I echo Rebecca’s fully justified comment! Well said, Rebecca.
Yes this is nature’s explosion of power! Paul, you did it again with a remarkable lightning shot. Let’s hope this makes the 2019 calendar. :)
A fabulous shot Paul. I used to see the milky way when I was a young boy before the air got so polluted. And in West Australia where I lived for 10years as a young man. Now you have to go to Cumbria. Again is it a time delay to get the MW to be properly exposed?
My thanks to all. Michael: Not a “delay” specifically, generally my exposures
in night sky images (MW, etc.) are between 10 to 17 seconds, depending.
Very dramatic afternoon storm picture, Mike. Well done! The calm before the storm. However, better find shelter soon before it really happens! From Rebecca Hill
Great shot mike and you have a face in the photo just above the left hand lightning , I expect you have seen that ?
Rebecca – It was early evening around 8pm. At 720pm (mid June 2012) I noticed a few cumulus clouds out over the sea that looked interesting. Twenty minutes later while getting a meal ready these clouds had shot upwards and sideways and were now looking very promising and threatening. By a little after 8pm a large tornado and three waterspouts had formed. This photo at 921pm was indicative of a very large storm that actually lasted close to 3hours and triggered my camera from memory over 1100 times as it meander around. It was the result of a cold front sliding through Florida and down across The Bahamas. I was told about it by email from someone I knew in Delray Beach who thought I was anywhere else except ‘down the road’ in The Bahamas. Lightning started from the sky downwards and finished the other way round what from my experience is a classic storm pattern rather than just an evening energy balancing storm. Some of the latter form in a very short time and are over in 20mins. John yes there are many faces in the clouds in that area.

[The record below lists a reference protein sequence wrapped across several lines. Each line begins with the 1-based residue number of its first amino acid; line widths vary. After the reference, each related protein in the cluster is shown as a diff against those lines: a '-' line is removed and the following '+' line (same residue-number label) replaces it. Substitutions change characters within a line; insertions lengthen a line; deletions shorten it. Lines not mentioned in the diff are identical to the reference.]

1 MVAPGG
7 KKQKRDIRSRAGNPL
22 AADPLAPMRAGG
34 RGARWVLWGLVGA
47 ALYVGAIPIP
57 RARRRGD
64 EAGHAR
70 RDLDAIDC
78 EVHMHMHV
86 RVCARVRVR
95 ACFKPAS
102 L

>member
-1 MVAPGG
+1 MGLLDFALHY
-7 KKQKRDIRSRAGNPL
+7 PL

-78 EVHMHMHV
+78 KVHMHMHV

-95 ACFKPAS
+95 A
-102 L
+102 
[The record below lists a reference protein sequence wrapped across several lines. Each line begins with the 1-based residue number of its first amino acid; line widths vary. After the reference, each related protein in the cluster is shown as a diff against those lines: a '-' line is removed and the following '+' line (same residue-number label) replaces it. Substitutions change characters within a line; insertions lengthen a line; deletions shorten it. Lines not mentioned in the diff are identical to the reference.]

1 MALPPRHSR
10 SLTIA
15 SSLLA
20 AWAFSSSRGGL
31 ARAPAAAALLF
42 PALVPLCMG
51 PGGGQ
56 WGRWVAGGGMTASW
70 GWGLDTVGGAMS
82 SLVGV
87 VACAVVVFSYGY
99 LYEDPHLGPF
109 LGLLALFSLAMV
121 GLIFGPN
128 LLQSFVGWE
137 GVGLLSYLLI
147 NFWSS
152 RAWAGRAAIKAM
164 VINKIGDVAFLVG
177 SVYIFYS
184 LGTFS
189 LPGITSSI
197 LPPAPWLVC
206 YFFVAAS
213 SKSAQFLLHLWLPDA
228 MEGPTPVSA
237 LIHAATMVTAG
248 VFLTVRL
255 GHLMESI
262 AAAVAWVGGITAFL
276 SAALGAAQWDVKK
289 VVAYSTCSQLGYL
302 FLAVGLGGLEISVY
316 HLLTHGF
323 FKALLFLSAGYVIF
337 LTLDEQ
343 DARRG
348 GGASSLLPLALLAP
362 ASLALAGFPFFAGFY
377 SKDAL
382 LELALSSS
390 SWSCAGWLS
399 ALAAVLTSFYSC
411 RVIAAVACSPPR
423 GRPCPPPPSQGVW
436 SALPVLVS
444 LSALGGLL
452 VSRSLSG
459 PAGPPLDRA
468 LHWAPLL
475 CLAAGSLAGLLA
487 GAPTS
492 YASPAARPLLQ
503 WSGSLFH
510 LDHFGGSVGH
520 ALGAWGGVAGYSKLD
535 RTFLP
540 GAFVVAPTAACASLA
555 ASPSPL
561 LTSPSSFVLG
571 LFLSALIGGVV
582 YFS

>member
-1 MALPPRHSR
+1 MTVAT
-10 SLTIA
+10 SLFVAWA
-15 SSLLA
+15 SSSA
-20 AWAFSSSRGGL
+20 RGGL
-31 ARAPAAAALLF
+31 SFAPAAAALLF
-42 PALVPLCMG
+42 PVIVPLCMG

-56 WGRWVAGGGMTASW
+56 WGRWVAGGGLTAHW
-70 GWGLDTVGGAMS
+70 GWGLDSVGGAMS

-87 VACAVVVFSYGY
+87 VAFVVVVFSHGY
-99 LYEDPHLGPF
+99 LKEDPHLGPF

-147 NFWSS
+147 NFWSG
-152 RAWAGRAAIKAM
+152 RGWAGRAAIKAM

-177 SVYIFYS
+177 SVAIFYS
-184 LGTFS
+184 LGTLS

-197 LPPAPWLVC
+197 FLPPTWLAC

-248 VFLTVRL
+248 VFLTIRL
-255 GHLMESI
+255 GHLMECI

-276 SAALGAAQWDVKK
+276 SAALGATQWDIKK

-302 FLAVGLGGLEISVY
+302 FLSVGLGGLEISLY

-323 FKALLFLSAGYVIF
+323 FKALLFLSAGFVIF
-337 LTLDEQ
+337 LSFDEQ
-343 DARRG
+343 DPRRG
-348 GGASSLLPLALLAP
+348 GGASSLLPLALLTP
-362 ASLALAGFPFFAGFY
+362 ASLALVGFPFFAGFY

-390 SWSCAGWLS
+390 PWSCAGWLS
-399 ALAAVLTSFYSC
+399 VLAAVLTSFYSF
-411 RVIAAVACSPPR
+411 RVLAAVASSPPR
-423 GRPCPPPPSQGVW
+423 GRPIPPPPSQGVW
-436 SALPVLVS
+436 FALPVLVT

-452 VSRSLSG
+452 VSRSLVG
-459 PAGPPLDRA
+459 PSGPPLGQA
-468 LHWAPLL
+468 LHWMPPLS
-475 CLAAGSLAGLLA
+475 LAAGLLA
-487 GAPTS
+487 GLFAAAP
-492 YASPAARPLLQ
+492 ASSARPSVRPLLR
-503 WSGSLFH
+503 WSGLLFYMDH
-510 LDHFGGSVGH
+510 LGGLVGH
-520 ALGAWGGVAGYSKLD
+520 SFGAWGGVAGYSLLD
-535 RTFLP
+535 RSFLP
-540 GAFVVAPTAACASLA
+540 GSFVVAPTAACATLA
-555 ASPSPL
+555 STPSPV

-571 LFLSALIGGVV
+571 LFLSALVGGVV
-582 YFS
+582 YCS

Marvelous lightning presentation over Bluff. Our U.S.A skies are extremely turbulent right now; however, such skies do create these profound scenes.
Great dramatic, turbulent sky shot, Paul! Lightning looks like bright fingers coming down from the sky in order to touch the earth, lighting everything up with its positive charges or you could imagine it being part of a science museum exhibition. From Rebecca Hill, Canberra, Australia
A faultless ands really gand photo capturing huge drama. Quite a spectacle!
Marvellous, as ever, from you, Paul!
July 24, 2018 at 5:51 pm
A faultless ands really grand photo capturing huge drama. Quite a spectacle!
superb image Paul
Another beauty from you, Paul. Sure appreciate your efforts in getting these most outstanding sky dramas.
Joan H. Laurino
Quite dramatic! The rain pours down in the distance and the lightning shines its silver light upon it as they appear to dance. Great shot. From Rebecca Hill
Paul how could I go passed your wonderful photo of the lightning strike in the rain beneath the cloud’s precipitation shaft. I would be very pleased to capture such a photo. Can I assume from looking at the clouds it is a long exposure which suggests that you do not have or did not use a lightning trigger. Is that rain or starlight in the blue of the sky?
My thanks to all. Michael: No lightning trigger, a two-minute exposure.
A veritable classic “Paul Martini” shot bearing all the hallmarks of his style of grand photography!
To all CAS gallery viewers – Paul puts in a huge amount of effort and travelling to capture scenes like this one. Also, braving some pretty awful harsh elements at some personal risk.
I know he would appreciate comments, like me, to photos submitted upon the Gallery. We have thousands of members but so, so very, very few take up the opportunity to comment, discuss photos etc.
I belong to several small societies, but must say this, the interchange of discussion is lively to say the least! Whereas here in the Gallery it is paltry. It is like a comment desert!
Come on! This is your Society!
superb image Paul excellent capture
I’m sure happy that I read your above comment about paltry comments by Society members. How true, but I, personally hope to change this by taking special efforts to comment more often, darn it as of today.
As for Paul Martini’s above photo. It is the greatest and the most spectacular that I’ve seen, although, Paul, you do it all the time. Utah is a mecca for dramatic skies. My favorite state